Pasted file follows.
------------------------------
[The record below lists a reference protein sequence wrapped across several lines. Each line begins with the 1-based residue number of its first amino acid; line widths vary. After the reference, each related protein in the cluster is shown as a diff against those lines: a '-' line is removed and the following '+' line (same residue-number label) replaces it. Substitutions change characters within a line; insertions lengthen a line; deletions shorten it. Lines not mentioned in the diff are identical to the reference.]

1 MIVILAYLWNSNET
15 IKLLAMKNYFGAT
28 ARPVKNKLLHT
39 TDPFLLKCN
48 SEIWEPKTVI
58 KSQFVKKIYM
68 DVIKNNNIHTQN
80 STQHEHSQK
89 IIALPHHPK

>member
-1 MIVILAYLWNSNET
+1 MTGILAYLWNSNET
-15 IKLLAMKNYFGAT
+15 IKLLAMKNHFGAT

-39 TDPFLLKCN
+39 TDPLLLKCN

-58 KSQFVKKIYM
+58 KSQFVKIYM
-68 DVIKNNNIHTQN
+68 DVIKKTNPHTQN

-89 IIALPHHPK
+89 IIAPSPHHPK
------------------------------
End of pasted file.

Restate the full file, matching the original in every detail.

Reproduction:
[The record below lists a reference protein sequence wrapped across several lines. Each line begins with the 1-based residue number of its first amino acid; line widths vary. After the reference, each related protein in the cluster is shown as a diff against those lines: a '-' line is removed and the following '+' line (same residue-number label) replaces it. Substitutions change characters within a line; insertions lengthen a line; deletions shorten it. Lines not mentioned in the diff are identical to the reference.]

1 MIVILAYLWNSNET
15 IKLLAMKNYFGAT
28 ARPVKNKLLHT
39 TDPFLLKCN
48 SEIWEPKTVI
58 KSQFVKKIYM
68 DVIKNNNIHTQN
80 STQHEHSQK
89 IIALPHHPK

>member
-1 MIVILAYLWNSNET
+1 MTGILAYLWNSNET
-15 IKLLAMKNYFGAT
+15 IKLLAMKNHFGAT

-39 TDPFLLKCN
+39 TDPLLLKCN

-58 KSQFVKKIYM
+58 KSQFVKIYM
-68 DVIKNNNIHTQN
+68 DVIKKTNPHTQN

-89 IIALPHHPK
+89 IIAPSPHHPK